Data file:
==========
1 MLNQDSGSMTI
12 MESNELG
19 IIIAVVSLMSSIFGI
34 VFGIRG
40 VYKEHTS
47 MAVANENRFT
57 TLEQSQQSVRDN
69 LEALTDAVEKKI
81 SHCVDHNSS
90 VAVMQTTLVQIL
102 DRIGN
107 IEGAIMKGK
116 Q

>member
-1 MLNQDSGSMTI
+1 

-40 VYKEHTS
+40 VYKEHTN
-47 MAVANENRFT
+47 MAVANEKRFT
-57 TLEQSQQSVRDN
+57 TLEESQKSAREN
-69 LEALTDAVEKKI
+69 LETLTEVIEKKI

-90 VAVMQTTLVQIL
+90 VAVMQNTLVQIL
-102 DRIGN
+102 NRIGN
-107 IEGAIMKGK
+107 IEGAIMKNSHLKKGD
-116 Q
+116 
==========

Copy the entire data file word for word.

1 MLNQDSGSMTI
12 MESNELG
19 IIIAVVSLMSSIFGI
34 VFGIRG
40 VYKEHTS
47 MAVANENRFT
57 TLEQSQQSVRDN
69 LEALTDAVEKKI
81 SHCVDHNSS
90 VAVMQTTLVQIL
102 DRIGN
107 IEGAIMKGK
116 Q

>member
-1 MLNQDSGSMTI
+1 

-40 VYKEHTS
+40 VYKEHTN
-47 MAVANENRFT
+47 MAVANEKRFT
-57 TLEQSQQSVRDN
+57 TLEESQKSAREN
-69 LEALTDAVEKKI
+69 LETLTEVIEKKI

-90 VAVMQTTLVQIL
+90 VAVMQNTLVQIL
-102 DRIGN
+102 NRIGN
-107 IEGAIMKGK
+107 IEGAIMKNSHLKKGD
-116 Q
+116 